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Thread: Wondering if there is an easier way...

  1. #1
    Super Member mollymct's Avatar
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    I'm getting discouraged! I have been working on the border of the quilt below. Yes, it's the same baby clothes quilt I started ages ago. I had to get more clothing from the little girl's mother for border fabric (the "main" border will be scrappy/piano key.) This meant a lot of stabilizing of the knit fabric!! So, slow going.

    So, here is my problem. I made a foundation strip of muslin for the border. I have my "piano keys" cut. My main issue is that when sewing my pieces onto the muslin strip, I can't see the guides that keep my stitching straight! So, there has been quite a bit of ripping. I guess maybe I should get a ruler and mark EVERY strip back at 1/4"? I suppose that's what I should do until I can sew straight, but ugh...

    I guess I just needed to vent frustrations!

    Also frustrated that my trusty seam ripper is missing!! Now I know it to be my most used tool. Fortunately I have some tiny, very sharp scissors, but I hope the ripper turns up! I may have to make it into a necklace! Lol.
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  2. #2
    Power Poster Prism99's Avatar
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    Instead of using the machine bed for your guiding line, how about marking your presser foot for 1/4" seam? Line up that mark with the edges of your strips when you sew. That would keep your sewing lines straight.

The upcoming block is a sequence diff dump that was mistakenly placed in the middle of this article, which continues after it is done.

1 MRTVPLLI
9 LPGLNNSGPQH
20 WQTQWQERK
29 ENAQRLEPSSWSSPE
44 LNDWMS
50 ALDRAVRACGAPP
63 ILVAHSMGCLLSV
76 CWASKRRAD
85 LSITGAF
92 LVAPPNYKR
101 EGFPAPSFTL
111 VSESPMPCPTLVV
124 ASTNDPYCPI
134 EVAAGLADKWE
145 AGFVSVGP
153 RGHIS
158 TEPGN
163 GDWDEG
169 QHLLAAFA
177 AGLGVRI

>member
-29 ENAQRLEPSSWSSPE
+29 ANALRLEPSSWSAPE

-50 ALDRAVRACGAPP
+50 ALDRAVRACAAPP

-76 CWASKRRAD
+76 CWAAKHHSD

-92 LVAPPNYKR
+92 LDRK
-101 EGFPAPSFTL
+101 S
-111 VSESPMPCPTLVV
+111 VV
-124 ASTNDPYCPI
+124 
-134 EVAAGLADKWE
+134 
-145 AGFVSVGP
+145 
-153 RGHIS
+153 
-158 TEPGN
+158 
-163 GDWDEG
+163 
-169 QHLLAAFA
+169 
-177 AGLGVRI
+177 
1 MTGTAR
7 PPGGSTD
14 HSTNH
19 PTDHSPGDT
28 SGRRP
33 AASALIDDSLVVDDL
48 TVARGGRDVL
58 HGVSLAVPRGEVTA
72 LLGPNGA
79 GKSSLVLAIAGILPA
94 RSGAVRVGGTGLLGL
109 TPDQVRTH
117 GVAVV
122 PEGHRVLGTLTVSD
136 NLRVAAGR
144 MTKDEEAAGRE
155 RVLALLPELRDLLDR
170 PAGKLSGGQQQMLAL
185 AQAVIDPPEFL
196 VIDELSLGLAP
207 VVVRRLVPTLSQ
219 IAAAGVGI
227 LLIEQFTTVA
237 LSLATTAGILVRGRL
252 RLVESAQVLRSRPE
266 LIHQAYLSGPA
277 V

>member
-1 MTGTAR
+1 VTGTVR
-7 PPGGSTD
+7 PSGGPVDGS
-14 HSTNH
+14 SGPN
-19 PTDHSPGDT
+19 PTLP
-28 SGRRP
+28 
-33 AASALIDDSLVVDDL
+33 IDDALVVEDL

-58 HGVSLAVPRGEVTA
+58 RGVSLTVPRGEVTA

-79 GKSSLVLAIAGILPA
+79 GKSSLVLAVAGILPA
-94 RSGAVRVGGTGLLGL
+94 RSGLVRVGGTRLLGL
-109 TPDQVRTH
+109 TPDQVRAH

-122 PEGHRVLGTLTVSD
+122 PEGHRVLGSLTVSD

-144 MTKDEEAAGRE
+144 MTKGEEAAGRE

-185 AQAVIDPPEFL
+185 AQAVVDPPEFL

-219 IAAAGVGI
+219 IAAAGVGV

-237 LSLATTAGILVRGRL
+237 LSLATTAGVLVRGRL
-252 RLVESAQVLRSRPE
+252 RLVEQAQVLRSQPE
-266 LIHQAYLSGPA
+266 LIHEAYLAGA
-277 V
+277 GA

p.s. That is a beautiful quilt top!

  3. #3
    Super Member StitchinJoy's Avatar
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    You can take a stack of Post-it notes and stick them to your machine bed so that when the fabric is under your presser foot, it will lay at precisely 1/4". Your fabric feeds right next to the Post-it notes and they keep you feeding in a straight line.

    I used to do this a lot. I think a little pile of about 20 post-its works fine.

  4. #4
    Super Member gale's Avatar
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    Would it be easier to do the border without a foundation? I recently did a top with a piano key type border and I just sewed the pieces together.

  5. #5
    Power Poster BellaBoo's Avatar
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    I cannot figure out why you can't sew 1/4" seam on the foundation. I need a picture. That's just how my brain works. LOL. I know someone here has the solution for you.

  6. #6
    Super Member gale's Avatar
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    The only reason I can think of is if her marker for 1/4" seams is on her machine bed. Because then it would be covered up by the foundation.

  7. #7

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    Have you throught about getting 1/4 foot for your machine. They work great. they have them for most machine

  8. #8
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    I recently did a piano key border with out a foundation. After you finish sew around the whole quilt about an eighth to a fourth of an inch in. This will keep all the seams from coming apart as you handle the quilt top.

  9. #9
    Ms. Shawn's Avatar
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    Quote Originally Posted by mollymct
    I'm getting discouraged! I have been working on the border of the quilt below. Yes, it's the same baby clothes quilt I started ages ago. I had to get more clothing from the little girl's mother for border fabric (the "main" border will be scrappy/piano key.) This meant a lot of stabilizing of the knit fabric!! So, slow going.